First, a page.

I know that this clarification is too long to read, but it's worth it!

• It is uclear what your data look like. Their values. What is frame features, in what form were they extracted. – ttnphns Jun 19 '18 at 9:08
• @ttnphns as you probably know, videos are nothing but frames, and with the help of deep learning (VGG16 (without the last fully connected layer)) we can extract its features in the way we like. for more information kaggle.com/keras/vgg16 In this particular case, output features have the size of (4*4*512) that become 8192 number in a row vector. My data as I mentioned above is a very sparse and large matrix (640,8192). Non-zero values are rarely up to 100. I hope this clarification helps you to understand the problem. Feel free to ask for more :) – Shahroozevsky Andrea Jun 19 '18 at 9:26
• Very nice. It is what you ought to explain in your question. And show maybe a snippet of your data. So people not working with images or keras can quickly understand the situation. – ttnphns Jun 19 '18 at 9:57
• If you read the question carefully, you can easily find the keywords out of it, keywords like "keras" or "video". You cannot say if a question belongs to python or clustering category, I can solve it :) – Shahroozevsky Andrea Jun 19 '18 at 10:12
• You did not understand my comment, probably. I said that a well-asked question would be a question which potentially could be understood and answered by an analyst not working with images, python or keras. Anyway. – ttnphns Jun 19 '18 at 10:42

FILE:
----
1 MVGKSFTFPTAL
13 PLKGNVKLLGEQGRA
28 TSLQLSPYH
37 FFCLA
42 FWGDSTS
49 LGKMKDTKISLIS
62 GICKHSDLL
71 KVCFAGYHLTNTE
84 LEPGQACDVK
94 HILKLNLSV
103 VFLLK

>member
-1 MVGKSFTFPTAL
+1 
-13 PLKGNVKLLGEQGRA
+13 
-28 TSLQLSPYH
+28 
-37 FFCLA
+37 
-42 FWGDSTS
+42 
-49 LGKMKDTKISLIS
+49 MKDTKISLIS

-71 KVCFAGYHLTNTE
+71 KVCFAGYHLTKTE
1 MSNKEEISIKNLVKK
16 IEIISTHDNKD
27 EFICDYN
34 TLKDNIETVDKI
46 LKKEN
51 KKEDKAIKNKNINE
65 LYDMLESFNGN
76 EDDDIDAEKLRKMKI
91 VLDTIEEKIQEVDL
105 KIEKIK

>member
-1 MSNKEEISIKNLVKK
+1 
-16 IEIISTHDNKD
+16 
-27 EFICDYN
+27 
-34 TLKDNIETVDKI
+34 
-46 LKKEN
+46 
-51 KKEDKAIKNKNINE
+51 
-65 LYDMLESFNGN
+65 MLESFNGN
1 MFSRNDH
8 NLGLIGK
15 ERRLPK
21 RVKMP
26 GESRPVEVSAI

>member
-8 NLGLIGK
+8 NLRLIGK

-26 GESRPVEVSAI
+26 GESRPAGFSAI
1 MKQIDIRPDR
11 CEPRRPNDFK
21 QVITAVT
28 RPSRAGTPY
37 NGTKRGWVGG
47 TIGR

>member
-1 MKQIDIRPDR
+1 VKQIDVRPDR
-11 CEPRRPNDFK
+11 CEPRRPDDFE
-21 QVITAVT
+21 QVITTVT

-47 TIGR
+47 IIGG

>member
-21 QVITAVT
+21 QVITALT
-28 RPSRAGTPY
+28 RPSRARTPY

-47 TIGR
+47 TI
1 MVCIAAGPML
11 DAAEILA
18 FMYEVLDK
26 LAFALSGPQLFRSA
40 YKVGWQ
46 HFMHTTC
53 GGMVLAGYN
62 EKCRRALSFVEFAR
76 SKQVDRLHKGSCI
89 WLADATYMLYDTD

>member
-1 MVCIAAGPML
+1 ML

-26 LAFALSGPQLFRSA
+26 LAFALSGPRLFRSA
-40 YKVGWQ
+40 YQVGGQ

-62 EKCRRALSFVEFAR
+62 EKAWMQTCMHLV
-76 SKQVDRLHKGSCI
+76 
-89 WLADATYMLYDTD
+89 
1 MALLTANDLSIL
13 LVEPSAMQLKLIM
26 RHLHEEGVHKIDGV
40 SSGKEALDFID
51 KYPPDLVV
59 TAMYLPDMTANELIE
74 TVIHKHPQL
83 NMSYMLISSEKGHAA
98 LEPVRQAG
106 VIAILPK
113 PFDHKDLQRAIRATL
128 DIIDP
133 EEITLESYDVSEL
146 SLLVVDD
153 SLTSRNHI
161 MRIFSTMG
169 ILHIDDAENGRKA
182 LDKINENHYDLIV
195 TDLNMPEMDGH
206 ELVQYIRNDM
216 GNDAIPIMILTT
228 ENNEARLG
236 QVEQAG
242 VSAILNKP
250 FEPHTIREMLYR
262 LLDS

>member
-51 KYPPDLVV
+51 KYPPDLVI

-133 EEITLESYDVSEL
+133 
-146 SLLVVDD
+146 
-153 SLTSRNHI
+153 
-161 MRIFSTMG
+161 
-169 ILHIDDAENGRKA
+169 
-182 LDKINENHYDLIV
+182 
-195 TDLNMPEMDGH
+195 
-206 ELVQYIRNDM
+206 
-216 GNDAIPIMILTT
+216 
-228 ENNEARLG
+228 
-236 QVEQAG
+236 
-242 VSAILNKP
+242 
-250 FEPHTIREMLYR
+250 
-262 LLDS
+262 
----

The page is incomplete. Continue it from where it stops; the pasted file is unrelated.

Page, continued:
Dimension reduction is always a trade-off between resources and precision. You can use PCA (setting a high value of n, say 5000) and use the measure of exactly how much variation is addressed by each component to try and determine the number of principle components to keep. Maybe 80% is enough, but if you've only explained 30% of your data's variance after 5000 principle components, then maybe you need an alternative.

One way to plot this visually is to plot the number of components as x, and the explained variance as y. You're likely to get a curve that starts off shallow, and gets steeper at some point (or starts steep, and levels off to shallow, depending on which way your x-axis is ordered). Finding the "elbow" of this curve will deliver the point at which the cost of adding an additional component yields less and less explanatory value. It's not a perfect answer, but will give you an indication of roughly where to set your n.

sklearn.decomposition.PCA has an output that shows the explained variance after fitting - use this to help get a better feel for your data.